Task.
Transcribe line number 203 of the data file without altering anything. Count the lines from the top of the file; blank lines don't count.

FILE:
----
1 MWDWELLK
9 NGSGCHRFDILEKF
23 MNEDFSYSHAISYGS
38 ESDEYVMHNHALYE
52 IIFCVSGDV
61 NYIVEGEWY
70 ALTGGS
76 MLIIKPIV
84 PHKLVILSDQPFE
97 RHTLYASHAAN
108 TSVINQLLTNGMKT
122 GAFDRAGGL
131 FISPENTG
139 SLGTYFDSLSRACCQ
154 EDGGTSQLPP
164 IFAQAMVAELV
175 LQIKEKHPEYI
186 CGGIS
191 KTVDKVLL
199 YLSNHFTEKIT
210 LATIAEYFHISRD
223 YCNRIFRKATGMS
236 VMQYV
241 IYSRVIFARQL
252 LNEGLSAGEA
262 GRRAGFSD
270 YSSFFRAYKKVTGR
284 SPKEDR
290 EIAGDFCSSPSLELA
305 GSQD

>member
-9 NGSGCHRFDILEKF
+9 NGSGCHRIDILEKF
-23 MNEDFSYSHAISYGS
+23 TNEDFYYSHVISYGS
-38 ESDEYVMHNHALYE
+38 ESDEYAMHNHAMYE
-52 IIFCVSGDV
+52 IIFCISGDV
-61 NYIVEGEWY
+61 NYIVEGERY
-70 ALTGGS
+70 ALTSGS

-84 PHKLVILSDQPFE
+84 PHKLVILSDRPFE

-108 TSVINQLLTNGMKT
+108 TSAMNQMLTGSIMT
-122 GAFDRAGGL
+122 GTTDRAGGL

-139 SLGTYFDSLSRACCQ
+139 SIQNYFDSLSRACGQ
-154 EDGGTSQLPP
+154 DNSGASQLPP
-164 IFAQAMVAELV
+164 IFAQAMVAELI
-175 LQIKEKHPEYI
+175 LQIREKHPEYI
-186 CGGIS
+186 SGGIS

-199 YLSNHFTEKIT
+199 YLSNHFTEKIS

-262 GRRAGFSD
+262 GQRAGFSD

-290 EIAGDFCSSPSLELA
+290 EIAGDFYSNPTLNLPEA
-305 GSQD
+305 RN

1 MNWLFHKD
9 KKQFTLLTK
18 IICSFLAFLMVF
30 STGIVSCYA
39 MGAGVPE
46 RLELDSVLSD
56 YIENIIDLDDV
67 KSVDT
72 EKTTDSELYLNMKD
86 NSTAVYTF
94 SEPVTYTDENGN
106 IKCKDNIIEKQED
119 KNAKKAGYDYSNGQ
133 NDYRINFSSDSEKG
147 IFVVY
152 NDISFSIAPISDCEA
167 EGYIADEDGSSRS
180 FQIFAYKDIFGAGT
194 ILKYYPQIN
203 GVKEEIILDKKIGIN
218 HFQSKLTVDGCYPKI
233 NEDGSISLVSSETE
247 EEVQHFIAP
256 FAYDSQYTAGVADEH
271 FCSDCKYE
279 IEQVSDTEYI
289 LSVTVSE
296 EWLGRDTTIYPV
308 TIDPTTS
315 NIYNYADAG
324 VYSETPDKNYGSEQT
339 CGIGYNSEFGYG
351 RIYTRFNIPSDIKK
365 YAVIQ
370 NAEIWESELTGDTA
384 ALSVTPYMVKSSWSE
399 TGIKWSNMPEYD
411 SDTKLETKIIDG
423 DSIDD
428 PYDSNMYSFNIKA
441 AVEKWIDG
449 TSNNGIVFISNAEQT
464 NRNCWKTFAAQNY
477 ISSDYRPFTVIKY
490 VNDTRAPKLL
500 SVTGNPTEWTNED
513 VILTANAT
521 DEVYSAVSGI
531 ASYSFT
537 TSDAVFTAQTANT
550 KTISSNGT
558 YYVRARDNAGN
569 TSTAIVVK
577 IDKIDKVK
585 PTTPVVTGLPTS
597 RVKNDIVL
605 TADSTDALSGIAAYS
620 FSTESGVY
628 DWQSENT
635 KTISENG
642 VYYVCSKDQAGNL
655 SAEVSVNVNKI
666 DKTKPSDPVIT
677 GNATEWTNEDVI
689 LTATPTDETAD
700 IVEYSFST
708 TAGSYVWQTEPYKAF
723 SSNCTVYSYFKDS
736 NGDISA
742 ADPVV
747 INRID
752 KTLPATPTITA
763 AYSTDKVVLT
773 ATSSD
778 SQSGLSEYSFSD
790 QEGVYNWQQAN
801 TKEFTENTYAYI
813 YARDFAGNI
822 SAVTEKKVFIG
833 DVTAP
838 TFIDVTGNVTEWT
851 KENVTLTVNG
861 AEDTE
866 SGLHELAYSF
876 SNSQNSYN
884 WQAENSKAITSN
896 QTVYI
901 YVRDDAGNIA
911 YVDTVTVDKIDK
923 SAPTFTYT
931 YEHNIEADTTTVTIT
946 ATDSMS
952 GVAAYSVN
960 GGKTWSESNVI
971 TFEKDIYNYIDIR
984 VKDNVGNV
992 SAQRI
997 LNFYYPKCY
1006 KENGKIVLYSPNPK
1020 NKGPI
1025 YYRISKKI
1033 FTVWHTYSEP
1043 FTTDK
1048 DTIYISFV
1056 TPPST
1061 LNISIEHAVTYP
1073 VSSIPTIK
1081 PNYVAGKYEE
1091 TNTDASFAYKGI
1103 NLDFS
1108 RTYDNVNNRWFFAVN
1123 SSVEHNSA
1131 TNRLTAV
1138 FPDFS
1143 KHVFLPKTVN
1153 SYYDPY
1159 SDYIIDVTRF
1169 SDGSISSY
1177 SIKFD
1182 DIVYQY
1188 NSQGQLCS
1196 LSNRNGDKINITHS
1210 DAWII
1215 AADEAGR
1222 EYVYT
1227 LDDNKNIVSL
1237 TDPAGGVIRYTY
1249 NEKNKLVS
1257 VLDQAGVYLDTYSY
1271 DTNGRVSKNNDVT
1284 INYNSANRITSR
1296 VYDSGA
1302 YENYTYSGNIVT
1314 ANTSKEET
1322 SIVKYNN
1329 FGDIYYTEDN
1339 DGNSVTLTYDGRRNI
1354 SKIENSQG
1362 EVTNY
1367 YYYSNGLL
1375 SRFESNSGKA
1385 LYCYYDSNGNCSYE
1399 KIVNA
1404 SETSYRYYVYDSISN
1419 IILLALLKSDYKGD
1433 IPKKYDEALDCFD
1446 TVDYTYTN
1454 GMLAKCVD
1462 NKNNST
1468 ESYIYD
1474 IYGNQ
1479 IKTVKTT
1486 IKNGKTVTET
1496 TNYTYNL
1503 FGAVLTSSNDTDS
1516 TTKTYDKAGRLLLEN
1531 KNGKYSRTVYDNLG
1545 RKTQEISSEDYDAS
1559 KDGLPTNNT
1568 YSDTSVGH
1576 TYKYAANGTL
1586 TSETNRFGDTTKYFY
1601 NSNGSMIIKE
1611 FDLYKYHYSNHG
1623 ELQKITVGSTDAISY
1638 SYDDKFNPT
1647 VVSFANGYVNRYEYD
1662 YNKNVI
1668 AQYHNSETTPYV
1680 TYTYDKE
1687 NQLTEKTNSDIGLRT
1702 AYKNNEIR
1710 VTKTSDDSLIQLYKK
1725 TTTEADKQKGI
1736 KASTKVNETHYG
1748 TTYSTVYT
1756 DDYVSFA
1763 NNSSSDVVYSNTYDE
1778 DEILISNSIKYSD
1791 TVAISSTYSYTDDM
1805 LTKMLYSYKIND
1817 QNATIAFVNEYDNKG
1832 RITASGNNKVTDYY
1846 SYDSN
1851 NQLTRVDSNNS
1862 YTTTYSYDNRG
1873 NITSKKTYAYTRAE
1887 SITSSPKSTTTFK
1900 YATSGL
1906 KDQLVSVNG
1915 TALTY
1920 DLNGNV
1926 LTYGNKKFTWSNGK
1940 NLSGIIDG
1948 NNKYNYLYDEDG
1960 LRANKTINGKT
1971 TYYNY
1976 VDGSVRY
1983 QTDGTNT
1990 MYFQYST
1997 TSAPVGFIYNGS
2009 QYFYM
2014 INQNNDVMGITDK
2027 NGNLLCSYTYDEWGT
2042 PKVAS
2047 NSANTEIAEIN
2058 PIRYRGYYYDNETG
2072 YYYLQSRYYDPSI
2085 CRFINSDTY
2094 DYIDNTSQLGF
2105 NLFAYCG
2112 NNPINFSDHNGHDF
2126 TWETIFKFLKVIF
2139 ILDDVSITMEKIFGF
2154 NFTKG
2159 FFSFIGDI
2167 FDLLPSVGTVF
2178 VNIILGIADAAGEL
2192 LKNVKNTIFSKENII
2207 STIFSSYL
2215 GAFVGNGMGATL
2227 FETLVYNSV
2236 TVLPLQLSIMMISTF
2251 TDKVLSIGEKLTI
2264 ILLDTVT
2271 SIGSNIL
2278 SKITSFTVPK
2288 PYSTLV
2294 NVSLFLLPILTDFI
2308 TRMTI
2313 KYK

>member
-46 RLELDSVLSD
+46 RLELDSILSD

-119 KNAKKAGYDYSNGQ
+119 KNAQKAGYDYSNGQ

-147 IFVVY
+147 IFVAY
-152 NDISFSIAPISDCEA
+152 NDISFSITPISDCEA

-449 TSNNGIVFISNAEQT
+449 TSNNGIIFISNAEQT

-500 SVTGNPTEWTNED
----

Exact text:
1329 FGDIYYTEDN